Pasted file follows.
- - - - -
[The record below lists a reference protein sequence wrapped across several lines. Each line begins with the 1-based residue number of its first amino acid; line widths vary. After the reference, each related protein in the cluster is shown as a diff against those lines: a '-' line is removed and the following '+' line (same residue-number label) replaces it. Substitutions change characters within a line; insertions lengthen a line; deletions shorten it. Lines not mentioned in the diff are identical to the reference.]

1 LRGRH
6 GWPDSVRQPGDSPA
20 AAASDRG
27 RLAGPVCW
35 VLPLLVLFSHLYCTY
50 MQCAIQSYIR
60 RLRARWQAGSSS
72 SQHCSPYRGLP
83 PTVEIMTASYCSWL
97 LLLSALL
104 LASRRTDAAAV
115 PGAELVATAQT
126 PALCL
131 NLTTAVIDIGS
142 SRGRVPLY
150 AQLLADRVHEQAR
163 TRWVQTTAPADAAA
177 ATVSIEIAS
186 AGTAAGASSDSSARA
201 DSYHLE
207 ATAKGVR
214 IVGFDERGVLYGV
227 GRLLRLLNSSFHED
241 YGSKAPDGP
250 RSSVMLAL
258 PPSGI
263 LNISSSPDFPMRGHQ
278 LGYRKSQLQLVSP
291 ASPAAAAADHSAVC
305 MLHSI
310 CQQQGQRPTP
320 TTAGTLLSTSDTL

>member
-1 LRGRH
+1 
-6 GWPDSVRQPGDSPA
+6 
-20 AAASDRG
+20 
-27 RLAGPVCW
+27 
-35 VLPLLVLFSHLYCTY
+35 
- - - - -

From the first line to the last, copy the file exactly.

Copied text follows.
[The record below lists a reference protein sequence wrapped across several lines. Each line begins with the 1-based residue number of its first amino acid; line widths vary. After the reference, each related protein in the cluster is shown as a diff against those lines: a '-' line is removed and the following '+' line (same residue-number label) replaces it. Substitutions change characters within a line; insertions lengthen a line; deletions shorten it. Lines not mentioned in the diff are identical to the reference.]

1 LRGRH
6 GWPDSVRQPGDSPA
20 AAASDRG
27 RLAGPVCW
35 VLPLLVLFSHLYCTY
50 MQCAIQSYIR
60 RLRARWQAGSSS
72 SQHCSPYRGLP
83 PTVEIMTASYCSWL
97 LLLSALL
104 LASRRTDAAAV
115 PGAELVATAQT
126 PALCL
131 NLTTAVIDIGS
142 SRGRVPLY
150 AQLLADRVHEQAR
163 TRWVQTTAPADAAA
177 ATVSIEIAS
186 AGTAAGASSDSSARA
201 DSYHLE
207 ATAKGVR
214 IVGFDERGVLYGV
227 GRLLRLLNSSFHED
241 YGSKAPDGP
250 RSSVMLAL
258 PPSGI
263 LNISSSPDFPMRGHQ
278 LGYRKSQLQLVSP
291 ASPAAAAADHSAVC
305 MLHSI
310 CQQQGQRPTP
320 TTAGTLLSTSDTL

>member
-1 LRGRH
+1 
-6 GWPDSVRQPGDSPA
+6 
-20 AAASDRG
+20 
-27 RLAGPVCW
+27 
-35 VLPLLVLFSHLYCTY
+35 